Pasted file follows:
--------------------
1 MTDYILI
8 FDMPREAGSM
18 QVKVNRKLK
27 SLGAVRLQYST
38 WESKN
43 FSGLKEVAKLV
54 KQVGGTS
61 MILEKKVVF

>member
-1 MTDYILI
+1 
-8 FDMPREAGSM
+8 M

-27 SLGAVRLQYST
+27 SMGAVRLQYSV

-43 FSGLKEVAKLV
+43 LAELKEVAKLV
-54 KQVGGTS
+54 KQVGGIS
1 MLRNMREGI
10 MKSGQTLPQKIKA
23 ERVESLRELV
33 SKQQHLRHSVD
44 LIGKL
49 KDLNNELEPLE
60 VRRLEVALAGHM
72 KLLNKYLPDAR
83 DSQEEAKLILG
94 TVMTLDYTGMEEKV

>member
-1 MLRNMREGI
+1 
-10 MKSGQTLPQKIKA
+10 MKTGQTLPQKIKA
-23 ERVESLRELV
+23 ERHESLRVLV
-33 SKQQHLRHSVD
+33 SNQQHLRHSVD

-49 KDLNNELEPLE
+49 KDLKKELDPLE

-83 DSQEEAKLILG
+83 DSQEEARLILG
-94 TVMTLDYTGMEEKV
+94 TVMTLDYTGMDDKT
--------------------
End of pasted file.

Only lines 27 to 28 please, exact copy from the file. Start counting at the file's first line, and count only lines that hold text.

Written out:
72 KLLNKYLPDAR
83 DSQEEAKLILG